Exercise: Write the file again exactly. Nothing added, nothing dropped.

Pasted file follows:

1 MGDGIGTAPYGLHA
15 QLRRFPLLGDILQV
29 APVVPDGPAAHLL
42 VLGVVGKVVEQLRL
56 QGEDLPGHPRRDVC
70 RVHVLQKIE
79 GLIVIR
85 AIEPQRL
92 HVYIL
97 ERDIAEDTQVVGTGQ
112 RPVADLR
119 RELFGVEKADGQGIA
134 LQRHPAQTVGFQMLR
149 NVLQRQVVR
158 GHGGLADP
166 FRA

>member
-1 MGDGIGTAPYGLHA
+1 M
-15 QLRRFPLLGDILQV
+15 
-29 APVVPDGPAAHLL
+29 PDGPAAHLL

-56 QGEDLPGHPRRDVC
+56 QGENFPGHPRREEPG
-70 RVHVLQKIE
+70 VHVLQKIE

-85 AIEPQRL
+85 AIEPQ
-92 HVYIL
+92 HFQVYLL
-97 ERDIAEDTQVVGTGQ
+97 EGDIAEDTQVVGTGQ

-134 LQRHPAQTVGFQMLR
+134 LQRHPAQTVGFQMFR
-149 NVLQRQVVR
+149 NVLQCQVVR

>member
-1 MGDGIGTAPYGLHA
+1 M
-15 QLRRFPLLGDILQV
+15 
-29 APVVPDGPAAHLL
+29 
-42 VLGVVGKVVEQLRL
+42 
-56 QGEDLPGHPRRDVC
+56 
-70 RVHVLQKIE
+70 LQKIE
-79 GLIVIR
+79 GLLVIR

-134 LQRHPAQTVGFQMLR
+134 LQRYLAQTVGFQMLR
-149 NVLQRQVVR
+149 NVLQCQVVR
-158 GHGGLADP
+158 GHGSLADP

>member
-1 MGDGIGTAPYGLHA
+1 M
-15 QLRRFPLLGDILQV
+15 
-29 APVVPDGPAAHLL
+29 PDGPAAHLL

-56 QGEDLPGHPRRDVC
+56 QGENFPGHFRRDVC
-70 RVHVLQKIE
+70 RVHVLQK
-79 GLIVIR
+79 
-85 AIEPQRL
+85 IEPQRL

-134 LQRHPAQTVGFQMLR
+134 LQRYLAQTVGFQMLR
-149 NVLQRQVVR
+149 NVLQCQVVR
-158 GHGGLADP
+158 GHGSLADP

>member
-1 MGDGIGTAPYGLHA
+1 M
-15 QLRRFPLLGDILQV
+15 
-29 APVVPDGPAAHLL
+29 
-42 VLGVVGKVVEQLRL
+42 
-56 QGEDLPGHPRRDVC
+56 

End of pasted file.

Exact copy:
1 MGDGIGTAPYGLHA
15 QLRRFPLLGDILQV
29 APVVPDGPAAHLL
42 VLGVVGKVVEQLRL
56 QGEDLPGHPRRDVC
70 RVHVLQKIE
79 GLIVIR
85 AIEPQRL
92 HVYIL
97 ERDIAEDTQVVGTGQ
112 RPVADLR
119 RELFGVEKADGQGIA
134 LQRHPAQTVGFQMLR
149 NVLQRQVVR
158 GHGGLADP
166 FRA

>member
-1 MGDGIGTAPYGLHA
+1 M
-15 QLRRFPLLGDILQV
+15 
-29 APVVPDGPAAHLL
+29 PDGPAAHLL

-56 QGEDLPGHPRRDVC
+56 QGENFPGHPRREEPG
-70 RVHVLQKIE
+70 VHVLQKIE

-85 AIEPQRL
+85 AIEPQ
-92 HVYIL
+92 HFQVYLL
-97 ERDIAEDTQVVGTGQ
+97 EGDIAEDTQVVGTGQ

-134 LQRHPAQTVGFQMLR
+134 LQRHPAQTVGFQMFR
-149 NVLQRQVVR
+149 NVLQCQVVR

>member
-1 MGDGIGTAPYGLHA
+1 M
-15 QLRRFPLLGDILQV
+15 
-29 APVVPDGPAAHLL
+29 
-42 VLGVVGKVVEQLRL
+42 
-56 QGEDLPGHPRRDVC
+56 
-70 RVHVLQKIE
+70 LQKIE
-79 GLIVIR
+79 GLLVIR

-134 LQRHPAQTVGFQMLR
+134 LQRYLAQTVGFQMLR
-149 NVLQRQVVR
+149 NVLQCQVVR
-158 GHGGLADP
+158 GHGSLADP

>member
-1 MGDGIGTAPYGLHA
+1 M
-15 QLRRFPLLGDILQV
+15 
-29 APVVPDGPAAHLL
+29 PDGPAAHLL

-56 QGEDLPGHPRRDVC
+56 QGENFPGHFRRDVC
-70 RVHVLQKIE
+70 RVHVLQK
-79 GLIVIR
+79 
-85 AIEPQRL
+85 IEPQRL

-134 LQRHPAQTVGFQMLR
+134 LQRYLAQTVGFQMLR
-149 NVLQRQVVR
+149 NVLQCQVVR
-158 GHGGLADP
+158 GHGSLADP

>member
-1 MGDGIGTAPYGLHA
+1 M
-15 QLRRFPLLGDILQV
+15 
-29 APVVPDGPAAHLL
+29 
-42 VLGVVGKVVEQLRL
+42 
-56 QGEDLPGHPRRDVC
+56 